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Filtering Technology Vs. The DOJ

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Originally posted by David from Truth, Justice, and the American Way,

As you might be aware, the government passed a law in 1998 banning porn on the net on the theory that porn filters don't work. Despite being overturned by the Supreme Court in 2004, the DOJ is trying to resurrect that law (see recent attempt to spy on Google searches). Of course, the state of the art in filter tech has evolved rapidly along with the rest of the computer industry since 1998.

A new filter called iShield is able to recognize porn images based on the content of the image (other filters look at URLs and text) and according to PC Magazine, is very effective at doing so. The next generation will probably be even better — which highlights the retarding effect regulation has on technological progress -- if we relied solely on government to ban "inappropriate" content from the web, we'd never know what solutions the market might come up with. The same principle applies to environmental regulations, which block more efficient and less-polluting technologies by mandating a particular technology.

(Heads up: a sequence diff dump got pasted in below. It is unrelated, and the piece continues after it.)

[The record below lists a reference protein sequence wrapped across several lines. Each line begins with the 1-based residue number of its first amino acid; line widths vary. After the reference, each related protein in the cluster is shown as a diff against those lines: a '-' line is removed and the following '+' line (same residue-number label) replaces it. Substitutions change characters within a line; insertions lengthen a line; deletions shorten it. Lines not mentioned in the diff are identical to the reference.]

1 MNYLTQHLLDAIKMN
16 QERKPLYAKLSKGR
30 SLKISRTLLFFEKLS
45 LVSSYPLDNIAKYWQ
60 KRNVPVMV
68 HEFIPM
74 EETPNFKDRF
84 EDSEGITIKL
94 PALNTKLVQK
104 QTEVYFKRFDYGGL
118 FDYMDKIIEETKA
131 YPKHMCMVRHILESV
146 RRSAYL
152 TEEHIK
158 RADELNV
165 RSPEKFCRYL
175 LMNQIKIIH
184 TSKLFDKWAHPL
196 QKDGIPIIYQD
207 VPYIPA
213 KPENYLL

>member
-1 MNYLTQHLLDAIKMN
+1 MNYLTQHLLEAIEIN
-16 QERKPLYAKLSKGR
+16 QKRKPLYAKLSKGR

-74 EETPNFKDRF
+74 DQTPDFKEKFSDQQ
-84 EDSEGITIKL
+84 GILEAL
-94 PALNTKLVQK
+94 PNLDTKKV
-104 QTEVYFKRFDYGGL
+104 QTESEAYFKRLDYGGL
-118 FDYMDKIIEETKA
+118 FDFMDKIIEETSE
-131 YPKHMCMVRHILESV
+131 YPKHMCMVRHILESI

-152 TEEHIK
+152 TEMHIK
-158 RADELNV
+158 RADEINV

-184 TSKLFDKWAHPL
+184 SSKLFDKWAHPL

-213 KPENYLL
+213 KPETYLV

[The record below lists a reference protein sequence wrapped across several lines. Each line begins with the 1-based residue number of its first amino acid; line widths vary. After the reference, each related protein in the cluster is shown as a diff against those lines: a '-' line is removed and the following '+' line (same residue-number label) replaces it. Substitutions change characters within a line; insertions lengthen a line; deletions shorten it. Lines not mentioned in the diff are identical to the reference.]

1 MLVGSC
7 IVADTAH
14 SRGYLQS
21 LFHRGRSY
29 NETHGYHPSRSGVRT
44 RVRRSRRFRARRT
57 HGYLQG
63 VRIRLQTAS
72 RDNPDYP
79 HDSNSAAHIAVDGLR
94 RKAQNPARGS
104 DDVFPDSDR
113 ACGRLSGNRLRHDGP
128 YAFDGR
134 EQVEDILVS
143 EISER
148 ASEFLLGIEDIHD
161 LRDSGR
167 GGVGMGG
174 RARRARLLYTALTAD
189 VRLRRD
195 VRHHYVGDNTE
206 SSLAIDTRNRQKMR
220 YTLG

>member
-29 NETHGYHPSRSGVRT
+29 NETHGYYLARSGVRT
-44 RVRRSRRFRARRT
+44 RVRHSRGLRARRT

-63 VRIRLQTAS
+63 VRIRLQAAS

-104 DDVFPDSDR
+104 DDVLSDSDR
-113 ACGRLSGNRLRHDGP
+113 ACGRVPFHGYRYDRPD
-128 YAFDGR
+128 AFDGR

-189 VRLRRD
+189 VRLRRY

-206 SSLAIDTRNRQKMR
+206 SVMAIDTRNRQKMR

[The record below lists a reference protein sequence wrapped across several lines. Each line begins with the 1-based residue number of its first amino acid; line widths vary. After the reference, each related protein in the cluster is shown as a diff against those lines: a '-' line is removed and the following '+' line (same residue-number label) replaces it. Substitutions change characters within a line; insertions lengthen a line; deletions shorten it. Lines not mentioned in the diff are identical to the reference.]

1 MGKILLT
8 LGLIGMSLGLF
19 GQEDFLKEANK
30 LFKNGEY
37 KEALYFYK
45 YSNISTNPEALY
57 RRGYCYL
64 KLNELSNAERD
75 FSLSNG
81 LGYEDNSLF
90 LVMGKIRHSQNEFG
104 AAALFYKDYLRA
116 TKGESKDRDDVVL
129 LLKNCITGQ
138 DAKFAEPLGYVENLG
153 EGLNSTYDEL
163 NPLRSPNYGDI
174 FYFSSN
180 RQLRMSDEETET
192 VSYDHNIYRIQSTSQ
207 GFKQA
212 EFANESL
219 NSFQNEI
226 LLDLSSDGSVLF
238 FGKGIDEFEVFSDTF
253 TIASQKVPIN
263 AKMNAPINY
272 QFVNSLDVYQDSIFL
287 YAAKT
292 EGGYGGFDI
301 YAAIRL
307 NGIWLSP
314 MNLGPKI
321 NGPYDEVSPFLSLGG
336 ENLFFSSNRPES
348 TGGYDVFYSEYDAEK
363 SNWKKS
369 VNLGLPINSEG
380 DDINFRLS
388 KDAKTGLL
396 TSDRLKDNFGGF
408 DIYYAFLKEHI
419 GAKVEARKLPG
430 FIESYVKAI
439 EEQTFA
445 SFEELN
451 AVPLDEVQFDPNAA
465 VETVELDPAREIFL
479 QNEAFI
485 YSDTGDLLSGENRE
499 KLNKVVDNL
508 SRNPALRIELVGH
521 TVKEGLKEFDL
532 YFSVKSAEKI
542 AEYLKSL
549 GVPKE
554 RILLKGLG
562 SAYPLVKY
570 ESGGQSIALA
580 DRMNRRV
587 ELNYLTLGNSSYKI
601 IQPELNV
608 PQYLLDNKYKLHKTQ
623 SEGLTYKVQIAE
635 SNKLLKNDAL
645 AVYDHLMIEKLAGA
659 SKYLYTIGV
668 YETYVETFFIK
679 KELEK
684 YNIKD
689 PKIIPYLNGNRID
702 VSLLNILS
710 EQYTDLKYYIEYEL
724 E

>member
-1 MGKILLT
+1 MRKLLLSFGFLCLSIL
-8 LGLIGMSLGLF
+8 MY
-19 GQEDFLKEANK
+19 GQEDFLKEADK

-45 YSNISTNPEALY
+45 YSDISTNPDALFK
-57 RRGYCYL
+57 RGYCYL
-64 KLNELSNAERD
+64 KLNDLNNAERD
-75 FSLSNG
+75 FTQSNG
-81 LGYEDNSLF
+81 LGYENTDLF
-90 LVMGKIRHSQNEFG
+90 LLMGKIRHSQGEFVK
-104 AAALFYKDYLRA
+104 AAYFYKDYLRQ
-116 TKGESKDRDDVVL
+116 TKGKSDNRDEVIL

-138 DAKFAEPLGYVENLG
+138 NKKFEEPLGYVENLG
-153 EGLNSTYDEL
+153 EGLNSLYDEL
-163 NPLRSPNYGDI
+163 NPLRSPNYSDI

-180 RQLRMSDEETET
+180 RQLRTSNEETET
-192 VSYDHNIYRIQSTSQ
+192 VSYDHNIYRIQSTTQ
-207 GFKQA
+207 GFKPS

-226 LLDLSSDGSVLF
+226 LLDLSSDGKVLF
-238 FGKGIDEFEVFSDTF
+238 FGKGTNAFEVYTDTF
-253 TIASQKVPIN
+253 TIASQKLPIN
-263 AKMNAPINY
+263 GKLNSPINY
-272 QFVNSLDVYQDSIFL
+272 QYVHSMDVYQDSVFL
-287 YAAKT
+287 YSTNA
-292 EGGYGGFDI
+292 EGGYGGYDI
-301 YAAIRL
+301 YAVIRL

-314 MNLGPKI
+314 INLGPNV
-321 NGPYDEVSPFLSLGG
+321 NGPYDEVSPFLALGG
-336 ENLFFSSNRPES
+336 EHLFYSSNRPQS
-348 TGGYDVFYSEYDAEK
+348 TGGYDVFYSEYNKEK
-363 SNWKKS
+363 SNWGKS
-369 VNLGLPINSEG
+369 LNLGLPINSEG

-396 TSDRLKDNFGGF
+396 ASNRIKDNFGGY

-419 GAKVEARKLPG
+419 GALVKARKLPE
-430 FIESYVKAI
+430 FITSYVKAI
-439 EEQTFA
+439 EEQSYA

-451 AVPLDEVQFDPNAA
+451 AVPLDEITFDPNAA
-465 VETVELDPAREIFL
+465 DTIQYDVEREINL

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The Google blog contains the latest info on this case, including the original subpoena and the judges final order. The judge has not ruled on the original request from the government, but has told Google to provide a far smaller set of information which will be a sample and will not have any user-identifying data.

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